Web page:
And South Africa – now it’s 300 years of apartheid? Are you insane? Do some cursory reading on our history. The Cape governors father and son Van Der Stel were men of colour for goodness’ sake – who did great things and some bad things. The first serious northward migrations by white settlers only occurred in the nineteenth century while Nguni tribes were still heading south and hunting down khoi, Quena and whatever bushmen they could find, killing them like dogs. And you call us racist imperialists?

    Oscar, this little essay of yours is not about “wondering”, it’s about your inability to understand that Africa is what Donald Trump called it, unfortunately. There is no guiding hand out there making Africa do it, you’re like Hansie Cronjé who said the devil made him do it. Anything but accepting responsibility for the outcomes in Africa.

  • Max Hutchinson says:

    The victim mentality, as is the case with any complex, is solely in the hands of the individual; victimhood focusses on the past – change the future. Change, as occurred in 1994, was preceded by a groundswell of public opinion that dictated, so far and no further – that is the reality of what the “privileged” surrendered in this country. I am really proud of how the many peoples of South Africa came together in a spirit of nation building – the belief, hope, commitment and confidence of reconciliation, not retribution. Yes – there are many obstacles to still overcome, but this cannot be achieved by continuously scratching at history – legitimate at the time but distasteful in modern terms. I would urge the author to take a look at the poverty that prevailed in European cities decades into the 20th century, not to mention the (white) slave trade within the Ottoman Empire. This is not a judgement but a statement of fact. Germany, Italy and Japan rebuilt their economies in a couple of decades following two devastating wars and today represent the flagships of democracy, prosperity and social justice. Whilst I agree that the strategic national ambitions, greed and influence of western nations hold too much sway and need to be dismantled, it is we who need to find ways to unite and shed the mantles of victimhood. The west is not responsible for inept government or corruption. Government is the wealthiest institution in any country and with the will, it can effect real change.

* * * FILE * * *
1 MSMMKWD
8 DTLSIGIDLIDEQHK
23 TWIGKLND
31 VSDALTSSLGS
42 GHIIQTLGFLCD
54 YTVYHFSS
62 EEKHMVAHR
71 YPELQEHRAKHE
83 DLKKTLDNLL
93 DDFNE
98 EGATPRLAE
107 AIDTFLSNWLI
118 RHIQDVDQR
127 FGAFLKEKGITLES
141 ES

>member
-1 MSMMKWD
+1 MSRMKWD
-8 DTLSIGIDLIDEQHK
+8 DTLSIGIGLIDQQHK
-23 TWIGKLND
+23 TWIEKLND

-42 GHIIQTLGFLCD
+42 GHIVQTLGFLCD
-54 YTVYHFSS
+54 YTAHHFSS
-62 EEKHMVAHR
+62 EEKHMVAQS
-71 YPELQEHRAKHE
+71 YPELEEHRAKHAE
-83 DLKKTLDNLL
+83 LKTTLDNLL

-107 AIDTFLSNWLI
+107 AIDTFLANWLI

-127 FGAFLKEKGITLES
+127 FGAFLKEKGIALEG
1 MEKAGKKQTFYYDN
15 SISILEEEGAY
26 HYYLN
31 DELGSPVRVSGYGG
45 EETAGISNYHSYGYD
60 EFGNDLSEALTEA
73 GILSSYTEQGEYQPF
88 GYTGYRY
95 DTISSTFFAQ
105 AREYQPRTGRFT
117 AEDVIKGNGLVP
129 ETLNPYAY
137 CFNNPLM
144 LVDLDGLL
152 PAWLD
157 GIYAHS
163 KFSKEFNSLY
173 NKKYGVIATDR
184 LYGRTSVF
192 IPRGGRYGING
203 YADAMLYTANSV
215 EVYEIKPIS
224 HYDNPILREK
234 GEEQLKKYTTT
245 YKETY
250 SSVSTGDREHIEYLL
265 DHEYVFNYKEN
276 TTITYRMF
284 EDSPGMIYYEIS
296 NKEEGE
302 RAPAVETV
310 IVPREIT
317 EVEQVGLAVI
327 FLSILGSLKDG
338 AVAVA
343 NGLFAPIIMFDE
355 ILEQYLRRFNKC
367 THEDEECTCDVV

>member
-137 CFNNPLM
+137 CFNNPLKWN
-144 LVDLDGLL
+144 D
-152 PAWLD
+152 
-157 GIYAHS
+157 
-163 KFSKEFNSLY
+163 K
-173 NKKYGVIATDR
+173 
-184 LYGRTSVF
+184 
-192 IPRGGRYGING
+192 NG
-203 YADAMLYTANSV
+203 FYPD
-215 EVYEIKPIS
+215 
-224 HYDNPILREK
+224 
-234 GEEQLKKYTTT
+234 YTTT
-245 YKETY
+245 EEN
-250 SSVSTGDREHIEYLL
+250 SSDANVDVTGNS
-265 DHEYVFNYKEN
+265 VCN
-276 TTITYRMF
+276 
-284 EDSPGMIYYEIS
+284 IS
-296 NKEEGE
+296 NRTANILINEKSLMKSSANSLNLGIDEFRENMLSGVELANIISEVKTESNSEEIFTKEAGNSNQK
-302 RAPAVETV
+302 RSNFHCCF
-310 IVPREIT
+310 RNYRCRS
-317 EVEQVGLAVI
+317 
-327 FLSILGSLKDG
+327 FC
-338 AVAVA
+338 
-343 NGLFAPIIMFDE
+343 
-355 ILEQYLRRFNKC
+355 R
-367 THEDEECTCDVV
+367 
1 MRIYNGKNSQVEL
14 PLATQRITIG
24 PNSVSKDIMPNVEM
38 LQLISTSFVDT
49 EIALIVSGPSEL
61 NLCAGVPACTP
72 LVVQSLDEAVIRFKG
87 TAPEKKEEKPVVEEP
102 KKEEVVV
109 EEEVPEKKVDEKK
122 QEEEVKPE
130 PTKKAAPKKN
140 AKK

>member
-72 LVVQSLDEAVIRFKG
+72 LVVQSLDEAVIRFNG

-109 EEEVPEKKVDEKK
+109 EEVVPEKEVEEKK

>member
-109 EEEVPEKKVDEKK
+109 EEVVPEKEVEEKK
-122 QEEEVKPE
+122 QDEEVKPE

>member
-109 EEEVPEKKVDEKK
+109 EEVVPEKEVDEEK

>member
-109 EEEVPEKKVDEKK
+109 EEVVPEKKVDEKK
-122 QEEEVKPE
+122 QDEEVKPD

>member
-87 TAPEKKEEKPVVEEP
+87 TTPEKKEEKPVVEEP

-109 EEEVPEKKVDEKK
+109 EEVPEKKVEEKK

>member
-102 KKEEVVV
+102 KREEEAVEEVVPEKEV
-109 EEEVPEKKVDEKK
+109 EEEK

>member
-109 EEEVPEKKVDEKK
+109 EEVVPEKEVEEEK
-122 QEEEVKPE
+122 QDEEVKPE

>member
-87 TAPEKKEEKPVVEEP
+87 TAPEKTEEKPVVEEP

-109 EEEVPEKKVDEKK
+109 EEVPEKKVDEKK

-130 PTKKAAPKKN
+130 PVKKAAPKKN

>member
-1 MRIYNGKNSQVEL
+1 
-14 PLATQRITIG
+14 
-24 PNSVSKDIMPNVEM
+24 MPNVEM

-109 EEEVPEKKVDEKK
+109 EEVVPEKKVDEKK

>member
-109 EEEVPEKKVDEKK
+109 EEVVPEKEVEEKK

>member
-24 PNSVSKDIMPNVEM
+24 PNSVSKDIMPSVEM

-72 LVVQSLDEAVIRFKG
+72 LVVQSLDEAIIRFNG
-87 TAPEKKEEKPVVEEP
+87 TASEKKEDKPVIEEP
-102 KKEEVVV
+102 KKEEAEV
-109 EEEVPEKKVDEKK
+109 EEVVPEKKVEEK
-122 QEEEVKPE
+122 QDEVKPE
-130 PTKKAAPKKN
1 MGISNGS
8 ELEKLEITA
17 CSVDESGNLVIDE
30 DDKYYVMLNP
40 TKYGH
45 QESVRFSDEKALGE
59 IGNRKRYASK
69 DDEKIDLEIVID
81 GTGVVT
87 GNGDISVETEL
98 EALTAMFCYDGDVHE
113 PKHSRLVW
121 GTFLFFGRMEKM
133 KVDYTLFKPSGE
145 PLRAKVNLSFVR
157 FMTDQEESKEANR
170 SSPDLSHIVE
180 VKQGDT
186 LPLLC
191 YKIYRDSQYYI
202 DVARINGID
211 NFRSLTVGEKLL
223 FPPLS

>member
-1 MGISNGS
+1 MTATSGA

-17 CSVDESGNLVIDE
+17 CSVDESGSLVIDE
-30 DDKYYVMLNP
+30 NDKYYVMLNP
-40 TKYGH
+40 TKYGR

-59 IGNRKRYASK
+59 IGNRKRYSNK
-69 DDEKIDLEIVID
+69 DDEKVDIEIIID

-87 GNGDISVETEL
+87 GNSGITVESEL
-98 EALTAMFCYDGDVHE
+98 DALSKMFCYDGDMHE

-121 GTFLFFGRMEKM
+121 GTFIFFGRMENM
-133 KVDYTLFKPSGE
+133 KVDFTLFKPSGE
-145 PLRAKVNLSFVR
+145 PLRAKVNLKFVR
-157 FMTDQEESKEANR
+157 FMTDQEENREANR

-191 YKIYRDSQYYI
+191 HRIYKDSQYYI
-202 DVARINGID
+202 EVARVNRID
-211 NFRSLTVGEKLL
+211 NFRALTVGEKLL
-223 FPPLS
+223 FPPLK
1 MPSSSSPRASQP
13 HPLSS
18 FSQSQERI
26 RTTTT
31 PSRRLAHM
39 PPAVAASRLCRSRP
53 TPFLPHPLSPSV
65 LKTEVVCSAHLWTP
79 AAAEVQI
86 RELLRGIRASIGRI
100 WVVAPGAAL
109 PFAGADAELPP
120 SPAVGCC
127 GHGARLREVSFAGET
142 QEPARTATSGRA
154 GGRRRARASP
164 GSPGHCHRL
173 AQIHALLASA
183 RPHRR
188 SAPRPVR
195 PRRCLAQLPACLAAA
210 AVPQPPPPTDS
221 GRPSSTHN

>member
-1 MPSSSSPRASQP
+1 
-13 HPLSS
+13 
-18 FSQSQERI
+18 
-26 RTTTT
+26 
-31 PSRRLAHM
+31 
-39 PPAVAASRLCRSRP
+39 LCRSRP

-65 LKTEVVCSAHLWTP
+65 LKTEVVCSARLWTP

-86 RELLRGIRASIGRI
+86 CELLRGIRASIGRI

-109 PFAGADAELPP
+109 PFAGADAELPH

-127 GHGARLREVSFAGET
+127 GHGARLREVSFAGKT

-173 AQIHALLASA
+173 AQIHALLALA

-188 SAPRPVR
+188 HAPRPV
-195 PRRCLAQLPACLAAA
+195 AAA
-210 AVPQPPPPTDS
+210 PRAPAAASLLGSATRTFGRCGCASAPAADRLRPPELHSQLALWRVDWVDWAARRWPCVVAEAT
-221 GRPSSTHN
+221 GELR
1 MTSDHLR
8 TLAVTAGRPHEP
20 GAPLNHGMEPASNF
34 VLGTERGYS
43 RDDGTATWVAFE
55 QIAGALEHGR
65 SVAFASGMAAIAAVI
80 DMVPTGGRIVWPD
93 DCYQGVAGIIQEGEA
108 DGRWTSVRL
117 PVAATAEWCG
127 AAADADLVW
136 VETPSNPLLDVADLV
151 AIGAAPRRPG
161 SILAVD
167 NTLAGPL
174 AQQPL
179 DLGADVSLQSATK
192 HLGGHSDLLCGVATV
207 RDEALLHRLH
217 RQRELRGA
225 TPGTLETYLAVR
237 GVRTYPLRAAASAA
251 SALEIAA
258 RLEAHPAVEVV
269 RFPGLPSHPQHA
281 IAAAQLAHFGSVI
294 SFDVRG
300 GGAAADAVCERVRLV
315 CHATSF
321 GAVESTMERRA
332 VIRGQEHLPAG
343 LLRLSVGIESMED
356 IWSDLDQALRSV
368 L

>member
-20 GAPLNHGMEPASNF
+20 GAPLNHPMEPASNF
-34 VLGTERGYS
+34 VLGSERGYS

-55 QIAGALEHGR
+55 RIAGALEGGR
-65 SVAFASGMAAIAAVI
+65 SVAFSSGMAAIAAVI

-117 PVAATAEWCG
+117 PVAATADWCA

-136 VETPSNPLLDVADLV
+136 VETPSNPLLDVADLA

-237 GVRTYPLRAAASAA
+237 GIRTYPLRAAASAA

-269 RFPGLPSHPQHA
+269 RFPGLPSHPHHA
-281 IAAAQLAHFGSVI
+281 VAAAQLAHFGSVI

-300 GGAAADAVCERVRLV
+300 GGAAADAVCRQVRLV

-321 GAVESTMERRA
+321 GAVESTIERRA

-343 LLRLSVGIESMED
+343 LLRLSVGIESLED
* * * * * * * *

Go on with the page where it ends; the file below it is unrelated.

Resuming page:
• John Cartwright says: